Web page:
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They Poured Fire on Us From the Sky: The True Story of Three Lost Boys from Sudan

4.19  ·  Rating Details ·  5,766 Ratings  ·  557 Reviews
Benjamin, Alepho, and Benson were raised among the Dinka tribe of Sudan. Their world was an insulated, close-knit community of grass-roofed cottages, cattle herders, and tribal councils. The lions and pythons that prowled beyond the village fences were the greatest threat they knew. All that changed the night the government-armed Murahiliin began attacking their villages.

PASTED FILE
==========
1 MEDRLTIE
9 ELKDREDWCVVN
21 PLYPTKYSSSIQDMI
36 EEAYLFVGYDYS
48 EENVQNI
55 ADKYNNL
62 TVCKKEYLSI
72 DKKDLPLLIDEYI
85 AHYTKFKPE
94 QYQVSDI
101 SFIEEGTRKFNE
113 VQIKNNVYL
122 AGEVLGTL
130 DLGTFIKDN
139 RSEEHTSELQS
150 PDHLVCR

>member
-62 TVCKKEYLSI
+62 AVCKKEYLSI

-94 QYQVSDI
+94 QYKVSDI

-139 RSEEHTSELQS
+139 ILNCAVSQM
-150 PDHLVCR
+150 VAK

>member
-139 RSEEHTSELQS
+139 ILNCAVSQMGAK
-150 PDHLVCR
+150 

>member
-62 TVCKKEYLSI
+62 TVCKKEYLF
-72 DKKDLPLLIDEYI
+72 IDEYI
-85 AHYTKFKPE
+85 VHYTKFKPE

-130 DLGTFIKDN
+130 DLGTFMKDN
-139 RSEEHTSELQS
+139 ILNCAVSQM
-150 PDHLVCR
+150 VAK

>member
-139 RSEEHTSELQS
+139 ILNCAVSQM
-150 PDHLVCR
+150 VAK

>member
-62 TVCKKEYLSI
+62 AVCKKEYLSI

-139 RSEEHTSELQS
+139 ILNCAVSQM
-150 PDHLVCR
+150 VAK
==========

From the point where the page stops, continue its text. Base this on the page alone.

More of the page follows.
Paperback, 334 pages
Published June 13th 2006 by PublicAffairs (first published June 1st 2005)
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Apr 07, 2008 Mandy rated it it was amazing
I could not put this book down! I was somewhat familiar with the Lost Boys of Sudan, but nothing could really prepare me for the childlike perspective of this book. I had to do more than one "reality check" while reading - reminding myself that these are just little kids going through these experiences! And that they are safe and many years have passed.

Despite the emotional and physical tragedy that these boys went through, their resilience is inspiring. It adds perspective to my own life.
Apr 19, 2011 Martianngray rated it really liked it